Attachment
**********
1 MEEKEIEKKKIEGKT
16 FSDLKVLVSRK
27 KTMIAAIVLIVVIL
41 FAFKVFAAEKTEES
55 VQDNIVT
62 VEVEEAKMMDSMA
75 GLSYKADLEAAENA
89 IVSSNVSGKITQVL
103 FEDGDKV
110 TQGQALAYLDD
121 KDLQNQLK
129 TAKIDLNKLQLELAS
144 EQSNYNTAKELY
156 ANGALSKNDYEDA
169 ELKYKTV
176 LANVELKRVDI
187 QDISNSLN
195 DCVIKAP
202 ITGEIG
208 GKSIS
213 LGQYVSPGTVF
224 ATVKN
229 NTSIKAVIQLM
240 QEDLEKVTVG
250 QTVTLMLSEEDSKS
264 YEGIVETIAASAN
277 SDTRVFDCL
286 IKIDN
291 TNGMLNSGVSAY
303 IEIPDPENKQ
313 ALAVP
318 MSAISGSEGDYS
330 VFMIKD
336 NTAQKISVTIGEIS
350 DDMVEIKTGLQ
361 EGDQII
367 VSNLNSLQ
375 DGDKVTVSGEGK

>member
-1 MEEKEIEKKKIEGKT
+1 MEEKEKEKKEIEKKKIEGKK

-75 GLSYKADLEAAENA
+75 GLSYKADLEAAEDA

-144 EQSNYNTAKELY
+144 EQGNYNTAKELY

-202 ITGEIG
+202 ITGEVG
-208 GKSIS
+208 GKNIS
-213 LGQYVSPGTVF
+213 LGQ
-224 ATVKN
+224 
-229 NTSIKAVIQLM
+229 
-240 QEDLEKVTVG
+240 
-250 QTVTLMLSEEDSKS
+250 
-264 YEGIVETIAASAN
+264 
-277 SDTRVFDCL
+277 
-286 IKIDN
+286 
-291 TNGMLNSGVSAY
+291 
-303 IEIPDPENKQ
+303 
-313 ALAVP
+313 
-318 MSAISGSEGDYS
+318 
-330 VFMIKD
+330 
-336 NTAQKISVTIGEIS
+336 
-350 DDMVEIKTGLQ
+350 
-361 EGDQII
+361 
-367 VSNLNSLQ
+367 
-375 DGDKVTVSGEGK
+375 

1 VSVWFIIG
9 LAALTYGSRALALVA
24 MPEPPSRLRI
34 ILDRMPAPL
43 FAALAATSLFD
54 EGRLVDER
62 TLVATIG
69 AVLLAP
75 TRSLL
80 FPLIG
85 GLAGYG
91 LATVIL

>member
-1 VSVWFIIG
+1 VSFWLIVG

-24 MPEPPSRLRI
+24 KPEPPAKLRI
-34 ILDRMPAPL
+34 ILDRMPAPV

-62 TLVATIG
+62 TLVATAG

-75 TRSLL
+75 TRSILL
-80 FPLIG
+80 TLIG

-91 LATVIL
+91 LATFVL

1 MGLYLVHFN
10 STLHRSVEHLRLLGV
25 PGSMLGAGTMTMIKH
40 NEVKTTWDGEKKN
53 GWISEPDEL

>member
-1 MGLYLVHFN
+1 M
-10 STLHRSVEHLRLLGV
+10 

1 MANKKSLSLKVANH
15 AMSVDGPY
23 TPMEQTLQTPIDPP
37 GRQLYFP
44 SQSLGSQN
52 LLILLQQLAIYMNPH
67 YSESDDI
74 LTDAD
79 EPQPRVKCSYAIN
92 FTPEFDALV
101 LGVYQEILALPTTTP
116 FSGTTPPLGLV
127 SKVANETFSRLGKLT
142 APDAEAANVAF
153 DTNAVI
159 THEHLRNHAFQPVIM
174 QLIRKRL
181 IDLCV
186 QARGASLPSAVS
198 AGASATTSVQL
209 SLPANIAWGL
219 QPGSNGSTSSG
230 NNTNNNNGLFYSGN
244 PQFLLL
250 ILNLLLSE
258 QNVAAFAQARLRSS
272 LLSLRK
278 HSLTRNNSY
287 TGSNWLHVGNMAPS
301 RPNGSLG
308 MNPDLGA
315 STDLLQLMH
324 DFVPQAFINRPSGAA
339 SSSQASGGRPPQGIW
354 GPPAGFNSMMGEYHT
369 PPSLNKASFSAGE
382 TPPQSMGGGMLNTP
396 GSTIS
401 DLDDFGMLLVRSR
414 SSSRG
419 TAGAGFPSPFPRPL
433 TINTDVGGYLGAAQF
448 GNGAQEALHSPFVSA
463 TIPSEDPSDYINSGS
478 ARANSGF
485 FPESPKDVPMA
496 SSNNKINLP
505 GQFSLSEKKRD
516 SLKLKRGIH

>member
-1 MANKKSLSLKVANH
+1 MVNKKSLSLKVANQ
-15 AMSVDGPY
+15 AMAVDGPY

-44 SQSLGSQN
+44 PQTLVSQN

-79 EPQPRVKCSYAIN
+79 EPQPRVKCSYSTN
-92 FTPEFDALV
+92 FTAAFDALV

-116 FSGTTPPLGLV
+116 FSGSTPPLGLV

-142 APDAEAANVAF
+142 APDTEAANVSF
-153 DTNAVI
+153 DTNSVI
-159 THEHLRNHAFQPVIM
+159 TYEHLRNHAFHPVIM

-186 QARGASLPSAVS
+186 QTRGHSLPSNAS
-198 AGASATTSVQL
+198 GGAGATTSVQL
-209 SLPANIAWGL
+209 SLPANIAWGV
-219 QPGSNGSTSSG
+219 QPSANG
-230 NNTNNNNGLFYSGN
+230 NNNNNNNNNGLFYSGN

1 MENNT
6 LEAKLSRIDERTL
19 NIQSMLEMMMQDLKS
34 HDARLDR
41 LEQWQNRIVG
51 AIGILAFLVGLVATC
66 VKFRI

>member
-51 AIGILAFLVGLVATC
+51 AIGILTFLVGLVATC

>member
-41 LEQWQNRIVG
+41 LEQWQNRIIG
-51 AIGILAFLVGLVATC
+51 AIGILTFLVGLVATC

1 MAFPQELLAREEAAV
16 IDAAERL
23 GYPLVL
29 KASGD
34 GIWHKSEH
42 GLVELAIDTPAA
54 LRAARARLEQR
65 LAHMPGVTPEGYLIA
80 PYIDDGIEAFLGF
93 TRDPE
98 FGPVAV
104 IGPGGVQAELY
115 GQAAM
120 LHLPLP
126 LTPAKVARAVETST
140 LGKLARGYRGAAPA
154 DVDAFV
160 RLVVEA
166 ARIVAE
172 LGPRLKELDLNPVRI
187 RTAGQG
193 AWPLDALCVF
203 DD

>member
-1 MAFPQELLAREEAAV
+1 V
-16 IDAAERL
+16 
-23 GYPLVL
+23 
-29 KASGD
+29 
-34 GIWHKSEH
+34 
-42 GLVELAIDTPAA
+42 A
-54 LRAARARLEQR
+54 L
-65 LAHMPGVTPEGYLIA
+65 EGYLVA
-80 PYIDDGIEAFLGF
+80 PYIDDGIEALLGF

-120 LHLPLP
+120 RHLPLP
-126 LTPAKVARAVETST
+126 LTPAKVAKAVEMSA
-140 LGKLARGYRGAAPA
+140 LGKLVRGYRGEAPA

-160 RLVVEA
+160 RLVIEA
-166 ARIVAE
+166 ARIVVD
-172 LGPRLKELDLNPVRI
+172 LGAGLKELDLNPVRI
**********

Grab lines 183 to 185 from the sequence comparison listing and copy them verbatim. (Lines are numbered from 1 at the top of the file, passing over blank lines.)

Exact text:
-116 FSGTTPPLGLV
+116 FSGSTPPLGLV

-142 APDAEAANVAF